Sandy Hook

Sandy Hook

Saturday, November 13, 2010

What Good Is Money If It Can't Buy Love? Or Elections?

Instead of spending obscene amounts of  money trying, but failing, to buy elections, these three poor little rich girls could have done a heap more for society by taking the Giving Pledge. The one set up by Warren Buffett and Bill and Melinda Gates to attract philanthropic donations from the top 40 wealthiest Americans.

Instead, Meg Whitman, Carly Fiorina and Linda McMahon chose to go on a combined 217 million dollar ego trip. "These women belong to a new breed of self-promoting opportunists, paving the way for women to escape their image as selfless givers, nurturers by nature. Not for them the Judeo-Christian philosophy, which holds that only by bequeathing much of what one has earned to those less fortunate can one earn it anew and possess it."

Of course, they can spend their own money anyway they please, even on their own campaigns. But maybe this blatant flaunting of their wealth seemed a little crass to poor and middle-class voters, especially to those who had lost their jobs, homes and health care coverage. Perhaps even members of the "old money" sect were turned off by the classlessness and tastelessness of these relative newcomers to wealth.

Their campaign to extend tax cuts for the wealthiest Americans like themselves had to send a far stronger message to the electorate than all their empty pledges to "save the citizens of their states from an unemployment sinkhole and their children from educational dead ends."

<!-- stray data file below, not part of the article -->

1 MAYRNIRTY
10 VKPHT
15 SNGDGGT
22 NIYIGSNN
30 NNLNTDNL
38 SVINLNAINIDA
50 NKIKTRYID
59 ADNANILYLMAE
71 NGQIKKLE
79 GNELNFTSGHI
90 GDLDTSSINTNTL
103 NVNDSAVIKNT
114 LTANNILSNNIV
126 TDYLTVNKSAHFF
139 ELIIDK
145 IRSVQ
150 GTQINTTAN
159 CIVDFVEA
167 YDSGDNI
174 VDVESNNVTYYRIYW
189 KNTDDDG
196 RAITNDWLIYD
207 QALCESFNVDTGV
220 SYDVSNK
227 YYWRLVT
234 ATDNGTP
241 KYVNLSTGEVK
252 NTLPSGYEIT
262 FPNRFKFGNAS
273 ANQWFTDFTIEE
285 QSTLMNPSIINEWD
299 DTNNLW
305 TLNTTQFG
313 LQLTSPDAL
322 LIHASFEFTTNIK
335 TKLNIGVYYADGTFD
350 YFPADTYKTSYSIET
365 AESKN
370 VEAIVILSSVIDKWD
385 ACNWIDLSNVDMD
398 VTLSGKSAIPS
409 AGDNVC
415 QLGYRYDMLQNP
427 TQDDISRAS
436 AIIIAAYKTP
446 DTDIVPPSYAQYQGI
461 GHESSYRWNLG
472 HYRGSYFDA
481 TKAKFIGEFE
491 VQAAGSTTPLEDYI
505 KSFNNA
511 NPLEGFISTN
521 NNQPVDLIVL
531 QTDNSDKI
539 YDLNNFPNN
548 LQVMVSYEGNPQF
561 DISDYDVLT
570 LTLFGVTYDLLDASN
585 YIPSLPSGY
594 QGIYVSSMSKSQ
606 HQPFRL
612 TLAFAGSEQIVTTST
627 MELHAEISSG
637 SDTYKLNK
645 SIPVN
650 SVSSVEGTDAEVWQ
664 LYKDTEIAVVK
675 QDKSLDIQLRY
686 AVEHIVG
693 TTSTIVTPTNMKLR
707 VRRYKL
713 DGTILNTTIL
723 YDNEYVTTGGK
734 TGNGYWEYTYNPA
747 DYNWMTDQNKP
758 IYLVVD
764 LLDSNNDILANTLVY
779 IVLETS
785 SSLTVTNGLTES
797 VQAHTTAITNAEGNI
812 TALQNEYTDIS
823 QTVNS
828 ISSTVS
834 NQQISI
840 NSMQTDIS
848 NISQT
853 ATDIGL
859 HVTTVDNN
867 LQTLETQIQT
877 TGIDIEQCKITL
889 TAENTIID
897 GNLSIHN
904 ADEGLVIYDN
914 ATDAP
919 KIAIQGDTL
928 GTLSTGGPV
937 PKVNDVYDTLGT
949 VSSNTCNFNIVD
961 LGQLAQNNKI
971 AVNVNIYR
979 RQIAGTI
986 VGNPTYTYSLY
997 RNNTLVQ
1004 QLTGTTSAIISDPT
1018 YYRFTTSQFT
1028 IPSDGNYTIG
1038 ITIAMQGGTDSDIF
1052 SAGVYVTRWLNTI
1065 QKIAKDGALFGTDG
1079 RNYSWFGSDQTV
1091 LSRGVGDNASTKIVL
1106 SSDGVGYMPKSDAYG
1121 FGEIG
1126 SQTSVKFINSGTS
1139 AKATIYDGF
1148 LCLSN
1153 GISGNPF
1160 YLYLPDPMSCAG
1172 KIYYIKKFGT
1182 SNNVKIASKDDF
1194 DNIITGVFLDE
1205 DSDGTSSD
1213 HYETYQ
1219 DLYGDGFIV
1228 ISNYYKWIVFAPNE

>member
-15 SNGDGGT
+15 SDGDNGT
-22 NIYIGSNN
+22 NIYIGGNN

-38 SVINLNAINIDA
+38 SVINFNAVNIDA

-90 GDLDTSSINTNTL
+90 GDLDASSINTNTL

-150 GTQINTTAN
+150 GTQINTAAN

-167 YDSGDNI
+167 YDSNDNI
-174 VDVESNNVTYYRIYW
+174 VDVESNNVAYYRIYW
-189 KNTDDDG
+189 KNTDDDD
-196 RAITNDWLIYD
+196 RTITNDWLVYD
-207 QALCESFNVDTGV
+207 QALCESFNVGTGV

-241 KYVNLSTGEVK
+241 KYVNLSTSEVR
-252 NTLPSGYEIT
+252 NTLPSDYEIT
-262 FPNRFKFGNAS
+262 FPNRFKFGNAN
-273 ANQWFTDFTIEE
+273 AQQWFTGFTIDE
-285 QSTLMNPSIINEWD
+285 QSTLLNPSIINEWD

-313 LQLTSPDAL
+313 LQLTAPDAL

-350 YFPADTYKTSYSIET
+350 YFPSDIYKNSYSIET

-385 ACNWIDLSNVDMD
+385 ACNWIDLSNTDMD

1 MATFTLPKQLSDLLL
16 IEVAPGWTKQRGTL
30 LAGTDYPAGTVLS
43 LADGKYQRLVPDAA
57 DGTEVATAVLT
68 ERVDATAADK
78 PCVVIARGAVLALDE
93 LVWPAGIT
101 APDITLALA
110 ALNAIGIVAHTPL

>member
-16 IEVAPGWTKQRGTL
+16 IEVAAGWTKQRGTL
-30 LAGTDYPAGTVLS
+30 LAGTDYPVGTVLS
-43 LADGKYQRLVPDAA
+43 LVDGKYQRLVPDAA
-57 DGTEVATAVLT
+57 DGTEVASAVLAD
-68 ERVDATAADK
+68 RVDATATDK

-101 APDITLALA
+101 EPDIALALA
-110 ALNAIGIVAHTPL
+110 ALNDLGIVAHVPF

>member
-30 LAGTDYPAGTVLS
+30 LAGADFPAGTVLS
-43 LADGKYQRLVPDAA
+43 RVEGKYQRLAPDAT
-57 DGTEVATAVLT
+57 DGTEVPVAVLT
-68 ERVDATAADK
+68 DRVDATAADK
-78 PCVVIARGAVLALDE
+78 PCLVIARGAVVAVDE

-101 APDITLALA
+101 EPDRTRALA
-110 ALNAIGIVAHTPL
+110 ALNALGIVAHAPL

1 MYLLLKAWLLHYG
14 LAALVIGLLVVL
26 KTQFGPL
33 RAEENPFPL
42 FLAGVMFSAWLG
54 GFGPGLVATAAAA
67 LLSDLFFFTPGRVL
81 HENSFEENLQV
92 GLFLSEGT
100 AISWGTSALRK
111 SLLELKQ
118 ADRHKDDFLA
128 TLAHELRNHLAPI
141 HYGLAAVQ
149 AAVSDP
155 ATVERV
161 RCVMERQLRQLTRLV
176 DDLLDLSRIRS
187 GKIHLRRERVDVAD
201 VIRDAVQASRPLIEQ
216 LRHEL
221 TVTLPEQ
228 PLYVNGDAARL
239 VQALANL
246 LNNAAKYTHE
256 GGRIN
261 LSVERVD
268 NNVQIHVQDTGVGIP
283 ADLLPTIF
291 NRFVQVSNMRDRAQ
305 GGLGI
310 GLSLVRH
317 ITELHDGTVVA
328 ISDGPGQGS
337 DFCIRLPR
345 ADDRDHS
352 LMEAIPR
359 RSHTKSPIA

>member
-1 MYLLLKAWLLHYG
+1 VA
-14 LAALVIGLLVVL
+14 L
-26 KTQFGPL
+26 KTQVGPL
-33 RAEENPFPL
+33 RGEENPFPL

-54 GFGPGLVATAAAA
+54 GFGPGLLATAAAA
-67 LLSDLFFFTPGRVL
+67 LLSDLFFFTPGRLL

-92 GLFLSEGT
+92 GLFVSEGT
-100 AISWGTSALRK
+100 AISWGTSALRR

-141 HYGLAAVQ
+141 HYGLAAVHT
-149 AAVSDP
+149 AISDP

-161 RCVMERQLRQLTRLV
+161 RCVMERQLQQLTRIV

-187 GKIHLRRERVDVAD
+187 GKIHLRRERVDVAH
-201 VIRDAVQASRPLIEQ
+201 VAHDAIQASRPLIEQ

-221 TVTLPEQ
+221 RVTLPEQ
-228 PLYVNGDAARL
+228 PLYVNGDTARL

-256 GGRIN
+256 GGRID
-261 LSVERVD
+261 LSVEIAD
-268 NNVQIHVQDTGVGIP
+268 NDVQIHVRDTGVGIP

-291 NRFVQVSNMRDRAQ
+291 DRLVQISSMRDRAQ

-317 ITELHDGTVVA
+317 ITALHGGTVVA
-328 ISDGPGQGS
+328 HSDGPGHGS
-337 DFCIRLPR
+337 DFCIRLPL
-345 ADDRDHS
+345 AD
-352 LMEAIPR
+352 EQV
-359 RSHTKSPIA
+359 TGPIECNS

MEG WHITMAN, former eBay CEO, spent $143.6 million of her own "billions" in her unsuccessful campaign for California governor. California Watch tallies her expenditures at more than $160 million, which could rise by the time expenses are totaled for the last month of the campaign.

Cost of each of her 3,748,669 votes: $38.32.

"Whitman’s spending could have bought full tuition for 23,553 California residents at the University of California-Berkeley, which would almost double current undergraduate enrollment. She could have made 95,764 connections for at-risk youth through Big Brothers Big Sisters of Greater Los Angeles. Or, if she wanted to be known as the Savior of San Jose, she could have wiped out the megalopolis’ budget deficit twice over.

Yet this Silicon Valley mogul didn’t choose to fill the coffers of a state with a $20 billion budget deficit and a once-model public university education system teetering on the brink of collapse. Maybe she should be excused for knowing little about her adopted state’s political history, as she never voted in 40 years of elections, or even registered in California." (emphasis mine)

CARLY FIORINA, former HP CEO, spent $16.7 million in her failed attempt to become a California senator, including $5.5 million of her own money.

Cost of each of her 3,827,046 votes: $4.35.

". . . . her total campaign spending could have doubled the total assets of Goodwill of Southern California. It could have fully funded Pajaro Valley Unified School District for a year, saving the schools’ sports programs. Or, if Fiorina wanted to befriend folks closer to her mansion in Northern California, she could have increased the budget eight-fold of Raphael House, which provides low-income family services and shelter in San Francisco. Maybe she would have earned more headlines if she’d used her campaign budget to go global and purchase one million bed nets to combat malaria in Africa or provide micro-loans to more than 350,000 small businesses in South Africa, most of them to poor women."

During her six years as HP chairwoman and CEO, Fiorina laid off 30,000 workers. With Sarah Palin's endorsement, she may have committed political suicide in a state with unemployment at 12.4 percent in August, the third highest in the nation, by campaigning for repeal of health care legislation, overturning Roe vs. Wade, and returning California's unspent stimulus funds to the Treasury.

LINDA MCMAHON, wrestling impresario, spent $41.9 million in her unsuccessful bid for senator of Connecticut. Only about $97,000 came from outside contributions.